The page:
Thursday, February 23, 2006
Hawks rule the roost in Cats' den
by JIM SWANSON Citizen Sports Editor
It certainly didn't take 61 games to come to this painfully obvious conclusion, but it was there on clear display Wednesday.
In order to win hockey games, the Prince George Cougars need to play with a never-ending sense of urgency, and get offensive production from Eric Hunter and Nick Drazenovic.
There wasn't enough of either.
The Cougars (31-26-0-4), now slotted into the fifth-and-final spot in the B.C. Division standings — a non-playoff spot — failed to garner valuable points in a 3-2 loss to the visiting Portland Winter Hawks.
This Winter Hawks team, it should be noted, came into this one with a 2-14-2-2 record in its last 20 games. Oh, and had also lost 12 in a row on the road. That streak is dead and buried.
"We've struggled on the road — well, we've struggled everywhere the last few months, so it was a much-needed win," said Portland head coach Mike Williamson.
True to WHL form, the Cougars were not themselves in the first period of this game. Why is that, you ask? Because history shows, time after time, that league teams struggle in their first game home after a long road trip. The Cats, who have dropped seven of the last eight, were still smarting from a 1-4-0-1 trip through Saskatchewan and Manitoba.
"It wasn't picture perfect, and we were probably a little fortunate that they were slow out of the gate, that first period after a long road trip," said Williamson. "They carried the play after that and we got some big saves from our goalie."
The Cougars remain one point back of Kamloops for the final playoff spot in the B.C. Division, and one game in hand was burned. The Blazers have played two more games than the Cougars, and a big weekend looms with Kamloops trekking north for two games March 3-4, two of three head-to-head contests remaining. Those games will likely decide this race.
Portland extended its gap over Spokane for the final U.S. spot to three points.
The main reason Wednesday it was a point-less result for Prince George was, again, a lack of touch around the net. The 32 shots, particularly the quality of a good portion, should've been enough to manage a win.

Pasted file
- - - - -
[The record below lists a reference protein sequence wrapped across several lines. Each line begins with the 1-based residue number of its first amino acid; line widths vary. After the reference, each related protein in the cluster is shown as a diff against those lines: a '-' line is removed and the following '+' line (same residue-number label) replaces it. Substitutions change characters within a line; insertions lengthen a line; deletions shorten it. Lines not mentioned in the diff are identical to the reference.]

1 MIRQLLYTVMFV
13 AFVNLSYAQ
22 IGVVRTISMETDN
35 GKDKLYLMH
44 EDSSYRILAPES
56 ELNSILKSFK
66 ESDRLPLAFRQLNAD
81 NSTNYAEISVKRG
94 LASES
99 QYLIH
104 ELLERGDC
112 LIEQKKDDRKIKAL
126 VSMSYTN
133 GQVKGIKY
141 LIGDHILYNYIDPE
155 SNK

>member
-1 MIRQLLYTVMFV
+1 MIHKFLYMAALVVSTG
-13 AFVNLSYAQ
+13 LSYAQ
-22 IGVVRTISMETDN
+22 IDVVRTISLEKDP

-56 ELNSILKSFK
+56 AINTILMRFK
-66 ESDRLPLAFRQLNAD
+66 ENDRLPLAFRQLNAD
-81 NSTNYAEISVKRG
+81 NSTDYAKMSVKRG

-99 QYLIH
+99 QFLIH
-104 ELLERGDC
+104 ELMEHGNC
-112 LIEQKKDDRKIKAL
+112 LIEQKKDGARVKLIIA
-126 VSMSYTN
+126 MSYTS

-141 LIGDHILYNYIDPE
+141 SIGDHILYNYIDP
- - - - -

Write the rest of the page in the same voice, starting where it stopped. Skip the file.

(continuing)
"The fact this was a real big game for us, maybe the guys were nervous knowing we're trying to turn the corner into must-win mode," said Cougars head coach Mike Vandekamp, speaking about the slow start.
"Guys were afraid to make mistakes, but once we got going, we played well."
For a team needing to get off to a blazing start, it took the Cougars 12 minutes to register a shot on Portland netminder Kurtis Mucha. And that came after the Hawks had put the first number on the board, courtesy a nice pass from Stan Balan, who was behind the net, to an unchecked Nick Hotson.
The Cougars outshot the Hawks badly from there — 29-16 in the final 40 minutes — but Mucha used every part of his body it seemed, including his head on one third-period attempt, to thwart the offensively-challenged Cats.
The first Prince George goal was 125 minutes 23 seconds in the making, dating back to the second period of Friday's loss in Moose Jaw. It took extra effort to complete it, a point that must be driven home. A crisp passing play developed between Nick Drazenovic and Eric Hunter, the latter banging in his own rebound for his 33rd of the season.
When Cougars goaltender Scott Bowles made a fantastic save on Jannik Hansen in the second, stuffing a 2-on-1, the home club appeared to have all the momentum. But bounces and a mistake ate up the Cats in the third period.
Portland defenceman Michael Funk's point shot with 14:30 to play took at least two different turns before sliding past Bowles. Then, exactly two minutes later, Drazenovic lost the puck in the offensive zone, Devin Featherstone couldn't beat Hansen to it at the blueline, and Jon Bubnick got control and sped away from Cougars defenceman Ty Wishart in a mismatch. Bowles couldn't stop the breakaway deke.
Cody McMullin drew Prince George within one goal on a rifle shot over Mucha's glove shoulder, but no other scoring followed.
"(Portland) got shots through, but we did too — I saw theirs go in, and ours stay out," said Cougars head coach Mike Vandekamp.
"They got a greasy goal, we didn't. Pucks aren't bouncing in for us right now. Nobody died tonight, we just have to keep banging away at these big games and get points where we can. Finish is finish, you can't teach finish in February. If you keep shooting the puck and going to the net, eventually the puck is going to go in."
KITTY LITTER: Featherstone was given assists on both Prince George goals, though it looked like McMullin deserved the second helper on the Hunter goal... Both teams had two power-play chances. Portland had the lone power-play goal. Referee Pat Smith did a commendable job largely because he let the teams play hockey and shied away from calling marginal infractions, rare in this day and age in the WHL... Import winger Fred Wikner was a healthy scratch for the Cats. Andy Rogers (ankle), Jesse Dudas (leg) and Prab Rai (healthy) were the others not in the lineup... Announced attendance was a paltry 2,571. There weren't that many souls in the building, you can be sure. Most got a chuckle at the new mohawk hairdos of Cougars players, exposed when the helmets came off for the anthems. "It's good people got a chance to laugh — maybe even funnier when (Jared) Walker started to skate away after the American anthem," said Vandekamp... The Cougars host Vancouver this weekend for a doubleheader, games Friday and Saturday at CN Centre. The Giants are first overall in the WHL standings with 90 points.
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